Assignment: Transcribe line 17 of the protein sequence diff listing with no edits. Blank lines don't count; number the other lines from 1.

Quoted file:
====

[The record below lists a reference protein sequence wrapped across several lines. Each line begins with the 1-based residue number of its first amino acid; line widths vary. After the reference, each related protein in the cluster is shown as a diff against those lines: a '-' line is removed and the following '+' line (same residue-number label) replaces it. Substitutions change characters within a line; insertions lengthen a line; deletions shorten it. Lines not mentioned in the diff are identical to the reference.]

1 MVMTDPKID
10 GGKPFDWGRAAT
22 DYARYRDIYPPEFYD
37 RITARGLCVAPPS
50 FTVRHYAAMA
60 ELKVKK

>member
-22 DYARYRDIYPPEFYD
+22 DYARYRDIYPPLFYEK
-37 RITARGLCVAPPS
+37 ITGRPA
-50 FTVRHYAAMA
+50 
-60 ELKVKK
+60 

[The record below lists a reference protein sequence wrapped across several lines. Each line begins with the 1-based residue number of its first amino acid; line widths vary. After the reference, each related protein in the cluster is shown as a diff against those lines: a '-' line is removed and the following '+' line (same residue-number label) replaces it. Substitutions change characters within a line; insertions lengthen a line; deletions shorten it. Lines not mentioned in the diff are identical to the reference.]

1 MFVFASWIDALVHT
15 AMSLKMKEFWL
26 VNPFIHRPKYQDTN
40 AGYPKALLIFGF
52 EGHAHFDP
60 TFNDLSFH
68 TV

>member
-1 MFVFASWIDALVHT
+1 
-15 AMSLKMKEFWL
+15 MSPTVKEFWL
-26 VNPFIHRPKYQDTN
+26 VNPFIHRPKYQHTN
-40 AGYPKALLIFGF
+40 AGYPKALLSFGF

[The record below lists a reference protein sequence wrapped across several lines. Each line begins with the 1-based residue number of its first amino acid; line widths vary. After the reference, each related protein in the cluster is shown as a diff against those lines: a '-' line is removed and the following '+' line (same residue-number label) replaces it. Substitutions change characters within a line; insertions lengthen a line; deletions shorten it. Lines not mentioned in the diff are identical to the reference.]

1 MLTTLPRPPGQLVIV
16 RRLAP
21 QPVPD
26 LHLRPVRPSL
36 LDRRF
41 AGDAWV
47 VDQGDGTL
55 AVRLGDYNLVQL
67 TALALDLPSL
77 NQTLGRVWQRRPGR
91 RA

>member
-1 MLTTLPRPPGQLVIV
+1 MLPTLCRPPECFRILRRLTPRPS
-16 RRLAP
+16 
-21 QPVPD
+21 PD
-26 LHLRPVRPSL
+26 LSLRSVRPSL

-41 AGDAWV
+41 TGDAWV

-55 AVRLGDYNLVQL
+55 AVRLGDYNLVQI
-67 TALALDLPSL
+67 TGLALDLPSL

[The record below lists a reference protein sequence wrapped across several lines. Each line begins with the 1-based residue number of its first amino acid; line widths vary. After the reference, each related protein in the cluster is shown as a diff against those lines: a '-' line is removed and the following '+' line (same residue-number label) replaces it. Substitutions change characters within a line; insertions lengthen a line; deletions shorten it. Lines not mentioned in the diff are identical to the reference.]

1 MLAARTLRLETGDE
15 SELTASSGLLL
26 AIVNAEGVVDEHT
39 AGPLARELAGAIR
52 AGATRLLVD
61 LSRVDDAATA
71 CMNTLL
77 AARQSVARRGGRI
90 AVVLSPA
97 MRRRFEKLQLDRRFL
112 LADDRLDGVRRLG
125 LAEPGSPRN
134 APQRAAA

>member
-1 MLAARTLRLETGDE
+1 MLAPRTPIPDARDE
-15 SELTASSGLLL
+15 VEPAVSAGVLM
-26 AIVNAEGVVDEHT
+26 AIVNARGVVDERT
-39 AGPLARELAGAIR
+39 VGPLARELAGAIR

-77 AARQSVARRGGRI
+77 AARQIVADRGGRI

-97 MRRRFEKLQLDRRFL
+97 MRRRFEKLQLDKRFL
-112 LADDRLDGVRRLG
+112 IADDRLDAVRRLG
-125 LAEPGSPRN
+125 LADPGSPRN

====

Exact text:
[The record below lists a reference protein sequence wrapped across several lines. Each line begins with the 1-based residue number of its first amino acid; line widths vary. After the reference, each related protein in the cluster is shown as a diff against those lines: a '-' line is removed and the following '+' line (same residue-number label) replaces it. Substitutions change characters within a line; insertions lengthen a line; deletions shorten it. Lines not mentioned in the diff are identical to the reference.]